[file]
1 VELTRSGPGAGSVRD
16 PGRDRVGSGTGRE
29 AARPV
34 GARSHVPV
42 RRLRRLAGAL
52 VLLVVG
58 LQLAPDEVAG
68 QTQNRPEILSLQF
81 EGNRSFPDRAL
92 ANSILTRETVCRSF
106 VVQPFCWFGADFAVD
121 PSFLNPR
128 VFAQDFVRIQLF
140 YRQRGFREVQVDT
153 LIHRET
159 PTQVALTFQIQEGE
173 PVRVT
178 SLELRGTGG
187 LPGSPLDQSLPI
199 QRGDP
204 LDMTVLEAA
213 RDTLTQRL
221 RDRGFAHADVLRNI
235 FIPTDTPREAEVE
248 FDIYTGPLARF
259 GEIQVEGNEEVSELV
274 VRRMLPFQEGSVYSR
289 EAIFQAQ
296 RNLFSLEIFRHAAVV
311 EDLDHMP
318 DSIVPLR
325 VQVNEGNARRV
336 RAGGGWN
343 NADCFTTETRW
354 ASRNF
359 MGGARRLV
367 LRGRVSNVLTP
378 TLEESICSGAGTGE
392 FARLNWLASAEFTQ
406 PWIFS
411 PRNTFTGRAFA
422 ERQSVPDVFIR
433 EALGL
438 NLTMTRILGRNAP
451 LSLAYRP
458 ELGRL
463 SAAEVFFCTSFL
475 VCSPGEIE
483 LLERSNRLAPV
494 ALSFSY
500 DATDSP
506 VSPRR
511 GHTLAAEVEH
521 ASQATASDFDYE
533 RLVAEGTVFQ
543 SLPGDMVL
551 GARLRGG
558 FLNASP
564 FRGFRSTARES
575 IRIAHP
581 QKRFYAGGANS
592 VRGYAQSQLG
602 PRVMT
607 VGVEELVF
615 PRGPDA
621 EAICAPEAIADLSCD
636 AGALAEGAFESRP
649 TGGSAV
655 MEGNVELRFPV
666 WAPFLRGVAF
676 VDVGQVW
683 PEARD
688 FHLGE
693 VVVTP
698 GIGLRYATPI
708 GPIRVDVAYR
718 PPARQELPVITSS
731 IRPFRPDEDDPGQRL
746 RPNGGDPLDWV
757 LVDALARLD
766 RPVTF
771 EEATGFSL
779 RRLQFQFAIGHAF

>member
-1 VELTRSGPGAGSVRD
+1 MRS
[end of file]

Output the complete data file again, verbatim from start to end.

1 VELTRSGPGAGSVRD
16 PGRDRVGSGTGRE
29 AARPV
34 GARSHVPV
42 RRLRRLAGAL
52 VLLVVG
58 LQLAPDEVAG
68 QTQNRPEILSLQF
81 EGNRSFPDRAL
92 ANSILTRETVCRSF
106 VVQPFCWFGADFAVD
121 PSFLNPR
128 VFAQDFVRIQLF
140 YRQRGFREVQVDT
153 LIHRET
159 PTQVALTFQIQEGE
173 PVRVT
178 SLELRGTGG
187 LPGSPLDQSLPI
199 QRGDP
204 LDMTVLEAA
213 RDTLTQRL
221 RDRGFAHADVLRNI
235 FIPTDTPREAEVE
248 FDIYTGPLARF
259 GEIQVEGNEEVSELV
274 VRRMLPFQEGSVYSR
289 EAIFQAQ
296 RNLFSLEIFRHAAVV
311 EDLDHMP
318 DSIVPLR
325 VQVNEGNARRV
336 RAGGGWN
343 NADCFTTETRW
354 ASRNF
359 MGGARRLV
367 LRGRVSNVLTP
378 TLEESICSGAGTGE
392 FARLNWLASAEFTQ
406 PWIFS
411 PRNTFTGRAFA
422 ERQSVPDVFIR
433 EALGL
438 NLTMTRILGRNAP
451 LSLAYRP
458 ELGRL
463 SAAEVFFCTSFL
475 VCSPGEIE
483 LLERSNRLAPV
494 ALSFSY
500 DATDSP
506 VSPRR
511 GHTLAAEVEH
521 ASQATASDFDYE
533 RLVAEGTVFQ
543 SLPGDMVL
551 GARLRGG
558 FLNASP
564 FRGFRSTARES
575 IRIAHP
581 QKRFYAGGANS
592 VRGYAQSQLG
602 PRVMT
607 VGVEELVF
615 PRGPDA
621 EAICAPEAIADLSCD
636 AGALAEGAFESRP
649 TGGSAV
655 MEGNVELRFPV
666 WAPFLRGVAF
676 VDVGQVW
683 PEARD
688 FHLGE
693 VVVTP
698 GIGLRYATPI
708 GPIRVDVAYR
718 PPARQELPVITSS
731 IRPFRPDEDDPGQRL
746 RPNGGDPLDWV
757 LVDALARLD
766 RPVTF
771 EEATGFSL
779 RRLQFQFAIGHAF

>member
-1 VELTRSGPGAGSVRD
+1 MRS